State Support for Religion and Government Legitimacy in Christian-Majority Countries
Jonathan Fox & Jori Breslawski
American Political Science Review, forthcoming
Most assume that when governments support a religion, they do so in the hope that they will increase their legitimacy. However, a growing literature implies that support for religion may decrease a government's legitimacy for three reasons. First, political secularism, an ideology mandating the separation of religion and state or state restrictions on religion, is increasingly popular. Second, state support for religion can undermine religious vitality. Third, support for religion entails an element of government control over religion which can undermine the perceived authenticity of a religion. We test this support-legitimacy relationship in Christian-majority countries from 1990 to 2014 using the Religion and State and World Values Survey data, comprising 54 countries and 126 country years. We find that state support for religion is associated with lower levels of individual confidence in government. We posit this has important implications for our understanding of the underpinnings of legitimacy.
From Investiture to Worms: European Development and the Rise of Political Authority
Bruce Bueno de Mesquita & Ethan Bueno de Mesquita
Journal of Politics, forthcoming
The endogenous consequences of competition between the Roman Catholic Church and lay political rulers set into motion by the Investiture Controversy contribute new insights into European economic, political, and religious development. The resolution of the Investiture Controversy in the Concordats of London (1107), Paris (1107), and Worms (1122) resulted in an increase in the bargaining power of lay rulers over the selection of bishops in wealthier dioceses relative to poorer dioceses. Empirical evidence exploiting the timing of the adoption of the Concordats interacted with a variety of time-invariant measures of diocesan wealth yields results consistent with this account -- adoption of the Concordats led bishops to become more aligned with lay political authorities in wealthier dioceses relative to poorer dioceses. These findings suggest the incentives created by the Concordats played a role, hundreds of years before the Protestant Reformation, in the rise of lay political authority and its association with economic prosperity.
Missing Discussions: Institutional Constraints in the Islamic Political Tradition
Arda Gitmez, James Robinson & Mehdi Shadmehr
NBER Working Paper, February 2023
Institutional constraints to counter potential abuses in the use of political power have been viewed as essential to well functioning political institutions and good public policy outcomes in the Western World since the time of ancient Greece. A sophisticated intellectual tradition emerged to justify the need for such constraints. In this paper we identify a new puzzle: such an intellectual tradition did not exist in the Islamic world, even if the potential for abuse was recognized. We develop a model to explain why such ideas might not have emerged. We argue that this is due to the nature of Islamic law (the Sharia) being far more encompassing than Western law, making it easier for citizens to identify abuses of power and use collective action to discipline them. We study how the relative homogeneity and solidarity of Islamic society fortified this logic.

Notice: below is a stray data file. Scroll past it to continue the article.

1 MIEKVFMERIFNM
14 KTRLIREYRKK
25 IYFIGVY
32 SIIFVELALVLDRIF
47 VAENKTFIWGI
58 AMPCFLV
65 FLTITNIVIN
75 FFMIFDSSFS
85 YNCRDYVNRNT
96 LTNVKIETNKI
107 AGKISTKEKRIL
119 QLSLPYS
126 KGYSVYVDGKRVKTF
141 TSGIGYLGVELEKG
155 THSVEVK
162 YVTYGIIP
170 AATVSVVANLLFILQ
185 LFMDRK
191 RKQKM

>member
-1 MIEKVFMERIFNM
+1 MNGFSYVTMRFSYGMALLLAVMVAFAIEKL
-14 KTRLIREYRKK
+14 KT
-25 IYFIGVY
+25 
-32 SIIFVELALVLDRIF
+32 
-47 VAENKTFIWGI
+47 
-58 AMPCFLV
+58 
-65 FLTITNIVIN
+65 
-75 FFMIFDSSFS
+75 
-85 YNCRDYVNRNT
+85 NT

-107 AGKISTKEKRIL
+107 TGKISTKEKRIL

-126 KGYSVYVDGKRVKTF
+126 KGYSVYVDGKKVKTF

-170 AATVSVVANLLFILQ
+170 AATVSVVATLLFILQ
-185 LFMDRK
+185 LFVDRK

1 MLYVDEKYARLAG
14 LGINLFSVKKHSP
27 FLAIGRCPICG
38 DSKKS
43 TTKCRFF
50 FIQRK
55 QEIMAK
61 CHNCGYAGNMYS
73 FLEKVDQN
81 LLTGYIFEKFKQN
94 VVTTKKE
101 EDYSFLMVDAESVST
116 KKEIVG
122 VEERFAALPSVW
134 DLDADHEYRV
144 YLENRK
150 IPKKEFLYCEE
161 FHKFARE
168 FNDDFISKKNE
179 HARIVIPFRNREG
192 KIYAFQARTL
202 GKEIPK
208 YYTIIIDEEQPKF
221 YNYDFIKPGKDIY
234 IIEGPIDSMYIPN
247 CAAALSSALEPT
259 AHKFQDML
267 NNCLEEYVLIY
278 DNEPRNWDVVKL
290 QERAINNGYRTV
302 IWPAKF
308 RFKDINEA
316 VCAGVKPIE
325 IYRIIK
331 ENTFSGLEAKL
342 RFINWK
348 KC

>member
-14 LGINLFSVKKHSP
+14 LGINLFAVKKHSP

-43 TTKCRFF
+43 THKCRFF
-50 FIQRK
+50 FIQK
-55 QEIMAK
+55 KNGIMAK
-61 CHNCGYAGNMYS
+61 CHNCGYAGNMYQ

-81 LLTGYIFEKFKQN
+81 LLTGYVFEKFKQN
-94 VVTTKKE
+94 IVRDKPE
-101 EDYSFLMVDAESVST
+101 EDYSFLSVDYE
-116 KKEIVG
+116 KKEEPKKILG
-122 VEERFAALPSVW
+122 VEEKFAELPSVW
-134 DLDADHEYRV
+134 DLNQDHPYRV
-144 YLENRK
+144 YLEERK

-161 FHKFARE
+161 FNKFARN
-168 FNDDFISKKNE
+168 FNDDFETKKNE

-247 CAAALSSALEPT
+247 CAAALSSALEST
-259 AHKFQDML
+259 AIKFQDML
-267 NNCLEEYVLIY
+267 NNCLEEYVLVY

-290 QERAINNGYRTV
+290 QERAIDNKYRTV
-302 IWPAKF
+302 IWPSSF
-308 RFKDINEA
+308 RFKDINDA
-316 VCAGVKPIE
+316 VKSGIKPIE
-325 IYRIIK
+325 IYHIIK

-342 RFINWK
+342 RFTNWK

Manufacturing a Protestant Consensus: Religion and Regime Entrenchment in the Eisenhower Era
Studies in American Political Development, forthcoming
The party regime concept is central to the study of American political development. Yet many questions about the processes through which party regimes are created, maintained, and dismantled remain unanswered. This article argues that religious bodies have historically played an important role in these processes. Specifically, I demonstrate that "mainline" Protestant groups made three distinct contributions to the entrenchment of the post-New Deal Democratic regime. First, the National Council of Churches (NCC) credibly reframed Democratic policy commitments as embodying universal values (as opposed to the preferences of favored interest groups). Second, the NCC's economic policy arm, which included representatives from business, labor, and the clergy, successfully created the impression of an overwhelming elite consensus in favor of center-left economic policies. Third, the NCC used its moral authority to empower the moderate Republican opposition while simultaneously marginalizing the party's well-funded and potentially influential right wing. The NCC was one of many civil society groups that opposed the GOP right's attempts to roll back the New Deal. But the professional diversity of its membership, its ability to frame its pronouncements in religious terms, and its links to the Protestant grassroots made it arguably the most effective.